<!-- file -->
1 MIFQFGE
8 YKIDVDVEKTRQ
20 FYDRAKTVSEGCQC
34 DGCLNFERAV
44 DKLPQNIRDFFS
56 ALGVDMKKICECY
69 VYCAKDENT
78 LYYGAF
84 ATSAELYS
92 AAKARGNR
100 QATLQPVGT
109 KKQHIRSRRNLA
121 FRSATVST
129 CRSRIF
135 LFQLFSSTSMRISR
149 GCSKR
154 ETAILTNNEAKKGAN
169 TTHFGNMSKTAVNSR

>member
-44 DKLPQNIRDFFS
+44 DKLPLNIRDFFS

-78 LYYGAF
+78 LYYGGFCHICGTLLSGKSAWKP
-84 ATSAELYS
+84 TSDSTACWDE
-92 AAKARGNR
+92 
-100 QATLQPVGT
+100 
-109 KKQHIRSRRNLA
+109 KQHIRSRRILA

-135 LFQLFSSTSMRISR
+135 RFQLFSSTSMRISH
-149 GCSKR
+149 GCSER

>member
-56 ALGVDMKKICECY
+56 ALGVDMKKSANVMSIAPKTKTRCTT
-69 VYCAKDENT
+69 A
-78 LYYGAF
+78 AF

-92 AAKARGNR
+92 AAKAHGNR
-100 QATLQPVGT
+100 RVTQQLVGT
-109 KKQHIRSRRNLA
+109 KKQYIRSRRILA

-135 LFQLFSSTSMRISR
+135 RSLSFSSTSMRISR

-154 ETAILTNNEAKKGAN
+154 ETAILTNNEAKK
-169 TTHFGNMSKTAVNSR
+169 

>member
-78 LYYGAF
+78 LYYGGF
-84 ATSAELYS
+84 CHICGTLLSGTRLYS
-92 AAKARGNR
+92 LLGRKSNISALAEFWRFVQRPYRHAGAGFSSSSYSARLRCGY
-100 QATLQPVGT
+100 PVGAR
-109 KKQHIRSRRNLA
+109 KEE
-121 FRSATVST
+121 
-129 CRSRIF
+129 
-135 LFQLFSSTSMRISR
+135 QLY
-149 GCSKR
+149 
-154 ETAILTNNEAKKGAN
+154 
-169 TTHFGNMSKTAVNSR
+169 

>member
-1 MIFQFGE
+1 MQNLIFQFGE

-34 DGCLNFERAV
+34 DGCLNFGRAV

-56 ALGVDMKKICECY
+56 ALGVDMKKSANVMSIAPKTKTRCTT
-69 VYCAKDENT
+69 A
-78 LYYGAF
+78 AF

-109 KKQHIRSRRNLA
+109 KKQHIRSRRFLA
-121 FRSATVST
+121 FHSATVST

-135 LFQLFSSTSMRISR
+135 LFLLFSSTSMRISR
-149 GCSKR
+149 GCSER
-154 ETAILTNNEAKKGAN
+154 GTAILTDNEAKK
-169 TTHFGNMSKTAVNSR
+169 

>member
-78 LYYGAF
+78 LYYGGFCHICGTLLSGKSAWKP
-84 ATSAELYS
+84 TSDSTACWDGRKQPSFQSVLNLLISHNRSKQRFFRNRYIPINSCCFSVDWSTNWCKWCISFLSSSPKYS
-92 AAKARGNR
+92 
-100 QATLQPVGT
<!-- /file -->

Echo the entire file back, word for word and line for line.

1 MIFQFGE
8 YKIDVDVEKTRQ
20 FYDRAKTVSEGCQC
34 DGCLNFERAV
44 DKLPQNIRDFFS
56 ALGVDMKKICECY
69 VYCAKDENT
78 LYYGAF
84 ATSAELYS
92 AAKARGNR
100 QATLQPVGT
109 KKQHIRSRRNLA
121 FRSATVST
129 CRSRIF
135 LFQLFSSTSMRISR
149 GCSKR
154 ETAILTNNEAKKGAN
169 TTHFGNMSKTAVNSR

>member
-44 DKLPQNIRDFFS
+44 DKLPLNIRDFFS

-78 LYYGAF
+78 LYYGGFCHICGTLLSGKSAWKP
-84 ATSAELYS
+84 TSDSTACWDE
-92 AAKARGNR
+92 
-100 QATLQPVGT
+100 
-109 KKQHIRSRRNLA
+109 KQHIRSRRILA

-135 LFQLFSSTSMRISR
+135 RFQLFSSTSMRISH
-149 GCSKR
+149 GCSER

>member
-56 ALGVDMKKICECY
+56 ALGVDMKKSANVMSIAPKTKTRCTT
-69 VYCAKDENT
+69 A
-78 LYYGAF
+78 AF

-92 AAKARGNR
+92 AAKAHGNR
-100 QATLQPVGT
+100 RVTQQLVGT
-109 KKQHIRSRRNLA
+109 KKQYIRSRRILA

-135 LFQLFSSTSMRISR
+135 RSLSFSSTSMRISR

-154 ETAILTNNEAKKGAN
+154 ETAILTNNEAKK
-169 TTHFGNMSKTAVNSR
+169 

>member
-78 LYYGAF
+78 LYYGGF
-84 ATSAELYS
+84 CHICGTLLSGTRLYS
-92 AAKARGNR
+92 LLGRKSNISALAEFWRFVQRPYRHAGAGFSSSSYSARLRCGY
-100 QATLQPVGT
+100 PVGAR
-109 KKQHIRSRRNLA
+109 KEE
-121 FRSATVST
+121 
-129 CRSRIF
+129 
-135 LFQLFSSTSMRISR
+135 QLY
-149 GCSKR
+149 
-154 ETAILTNNEAKKGAN
+154 
-169 TTHFGNMSKTAVNSR
+169 

>member
-1 MIFQFGE
+1 MQNLIFQFGE

-34 DGCLNFERAV
+34 DGCLNFGRAV

-56 ALGVDMKKICECY
+56 ALGVDMKKSANVMSIAPKTKTRCTT
-69 VYCAKDENT
+69 A
-78 LYYGAF
+78 AF

-109 KKQHIRSRRNLA
+109 KKQHIRSRRFLA
-121 FRSATVST
+121 FHSATVST

-135 LFQLFSSTSMRISR
+135 LFLLFSSTSMRISR
-149 GCSKR
+149 GCSER
-154 ETAILTNNEAKKGAN
+154 GTAILTDNEAKK
-169 TTHFGNMSKTAVNSR
+169 

>member
-78 LYYGAF
+78 LYYGGFCHICGTLLSGKSAWKP
-84 ATSAELYS
+84 TSDSTACWDGRKQPSFQSVLNLLISHNRSKQRFFRNRYIPINSCCFSVDWSTNWCKWCISFLSSSPKYS
-92 AAKARGNR
+92 
-100 QATLQPVGT